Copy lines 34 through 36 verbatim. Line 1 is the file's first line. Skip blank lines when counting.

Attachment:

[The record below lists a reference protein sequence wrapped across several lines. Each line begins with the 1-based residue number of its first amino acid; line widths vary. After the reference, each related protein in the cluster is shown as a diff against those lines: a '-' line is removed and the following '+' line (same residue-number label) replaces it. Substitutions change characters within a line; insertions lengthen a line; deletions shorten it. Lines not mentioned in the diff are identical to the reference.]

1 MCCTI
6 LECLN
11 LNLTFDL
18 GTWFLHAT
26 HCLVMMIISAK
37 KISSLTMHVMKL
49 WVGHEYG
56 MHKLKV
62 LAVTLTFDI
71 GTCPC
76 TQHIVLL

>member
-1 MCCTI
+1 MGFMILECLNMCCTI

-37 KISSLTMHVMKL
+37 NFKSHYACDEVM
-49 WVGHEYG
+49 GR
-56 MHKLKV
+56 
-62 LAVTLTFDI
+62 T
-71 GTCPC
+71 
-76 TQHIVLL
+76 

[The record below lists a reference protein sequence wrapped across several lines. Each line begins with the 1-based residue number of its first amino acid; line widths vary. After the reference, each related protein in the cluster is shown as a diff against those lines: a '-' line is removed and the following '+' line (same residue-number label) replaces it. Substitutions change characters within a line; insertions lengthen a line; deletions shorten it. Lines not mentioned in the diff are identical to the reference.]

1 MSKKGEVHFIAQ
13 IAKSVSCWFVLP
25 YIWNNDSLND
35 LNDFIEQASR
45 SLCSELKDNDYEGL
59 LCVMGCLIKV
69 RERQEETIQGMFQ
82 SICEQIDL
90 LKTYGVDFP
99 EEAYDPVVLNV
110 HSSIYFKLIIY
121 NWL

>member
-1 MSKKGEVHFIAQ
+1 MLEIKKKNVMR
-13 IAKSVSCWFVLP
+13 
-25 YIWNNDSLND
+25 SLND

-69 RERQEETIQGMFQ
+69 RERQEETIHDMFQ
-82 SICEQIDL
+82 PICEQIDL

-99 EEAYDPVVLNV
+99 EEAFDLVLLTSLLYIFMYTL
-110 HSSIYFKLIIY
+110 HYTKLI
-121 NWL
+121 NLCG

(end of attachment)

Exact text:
59 LCVMGCLIKV
69 RERQEETIQGMFQ
82 SICEQIDL